London (change)
Today 18°C / 15°C
Tomorrow 20°C / 15°C

Making a stumpery

Posted: Friday 11 January 2013
by Kate Bradbury

Dead wood makes a wonderful habitat in the garden, providing food and shelter for huge numbers of invertebrates including wood-boring beetles, solitary bees and woodlice.


Dead tree stump

Last summer, while doing a spot of gardening at my mum’s, I was disturbed by the sound of chainsaws as tree surgeons pollarded a huge oak in a neighbouring garden. At first I thought the tree was being chopped down, and I watched as men the size of ants scaled this giant, slicing through branches with their machines.

I was quite upset but, ever the optimist, I used the opportunity to collect some local, native logs to make a nice wildlife habitat in my mum’s garden. I was sure she wouldn’t mind. The tree surgeons and house owner were only too happy to oblige, and before my mum could say “what’s a stumpery?” I had filled her car boot and back seats with as much tree as her car suspension could manage.

Dead wood makes a wonderful habitat in the garden, providing food and shelter for huge numbers of invertebrates including wood-boring beetles, solitary bees and woodlice. It can come in many forms: a tree stump left to rot into itself can provide a rot hole for the larvae of Eristalis hoverflies; a pile of sticks can offer shelter to passing beetles, dead twigs left on trees may be colonised by lichens and moss; and a log pile – partially buried and made using local, native wood – makes a complete habitat, which can cater for anything from invertebrates to amphibians, hedgehogs and even birds.

A stumpery is similar to a log pile, but you can have a bit more fun with it. It consists of upright logs half buried in the soil, allowing moss, lichen and fungi to grow. Some gardeners plant ferns in and around the logs, adding to the interest. You can even plant a climber or rambler to grow over the wood.

The best location for a woodpile or stumpery is in partial shade, where the wood will remain moist and therefore support more life – including amphibians. Wood left in full sun will dry out quicker and support fewer invertebrates, but may be used by nesting solitary bees or as a basking site for insects and reptiles. If you have the space, why not make dead wood features in several areas of your garden? Leave the bark intact so small insects can take shelter in the cracks.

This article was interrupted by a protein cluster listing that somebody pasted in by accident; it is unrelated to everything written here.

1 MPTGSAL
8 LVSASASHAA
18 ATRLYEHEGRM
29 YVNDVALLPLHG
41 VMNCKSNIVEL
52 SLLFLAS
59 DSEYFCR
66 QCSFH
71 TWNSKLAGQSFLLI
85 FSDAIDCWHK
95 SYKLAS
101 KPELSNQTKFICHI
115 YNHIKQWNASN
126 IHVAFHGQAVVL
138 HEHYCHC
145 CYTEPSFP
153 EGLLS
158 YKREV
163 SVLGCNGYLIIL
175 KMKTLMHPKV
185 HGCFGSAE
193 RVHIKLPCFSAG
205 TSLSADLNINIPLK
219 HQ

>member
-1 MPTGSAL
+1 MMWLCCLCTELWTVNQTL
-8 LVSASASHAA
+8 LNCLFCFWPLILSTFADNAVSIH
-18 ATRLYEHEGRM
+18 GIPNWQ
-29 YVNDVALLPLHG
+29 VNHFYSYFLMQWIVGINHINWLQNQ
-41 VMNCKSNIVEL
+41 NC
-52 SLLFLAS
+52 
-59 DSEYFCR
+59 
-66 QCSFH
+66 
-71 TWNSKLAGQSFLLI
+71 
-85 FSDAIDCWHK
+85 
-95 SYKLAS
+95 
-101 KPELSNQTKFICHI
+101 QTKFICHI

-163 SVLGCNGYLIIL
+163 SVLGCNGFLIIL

My mum’s stumpery isn’t very glamorous, consisting of a few logs placed on the ground and one upright and half buried (they were too heavy to do anything more creative with). I didn’t plant any ferns but they have already been colonised by a few mosses and lichens. I can’t wait for the wildlife to move in.



Discuss this blog post

Talkback: Making a stumpery
Your comment will appear after a quick registration step

ChristyRose 11/01/2013 at 19:40

Am thinking of doing a similar thing. I have built a pond in my garden and nearby I want to put piles of wood and ferns for the frogs and toads etc to have somewhere to hide.

happymarion 12/01/2013 at 09:12

I fell in love with stumperies when i saw the one built at Hanham Court whose owners had built the one at Highgrove. Mt one under my huge eucalyptus is a haven for wildlife though not on the same scale. It has foxgloves and mulleins in it too so is colourful and the bumblebees love it. I am sure all gardens whatever the size can have a little bit of wild naturalistic planting however small to help biodiversity.

flowering rose 13/01/2013 at 14:36

I did this with my ex-willow tree,and some 15 years on I still have the log as a seat-come-moss lichen habitate.

Joe_the_Gardener 18/01/2013 at 09:51

ould I just appeal to everyone not to go out into the countryside and start bringing wood home, instead of leaving it where it is already supporting its own wildlife. If you've got newly-cut wood on site, by all means use it, but otherwise leave it where it is

trillium2cv 18/01/2013 at 17:46

I would like to do something like this in a new garden but am worried that it will encourage honey fungus, which I seem to have in one area. I read online that the best way to discourage honey fungus is to make sure the stumps are infected with another fungus first, as the first one there generally wins. Is there an easy way to do this other than drilling holes and buying prepared fungus plugs. Is painting the logs with mashed up/liquified fungus another option? My local greengrocer has quite a range.

See more comments...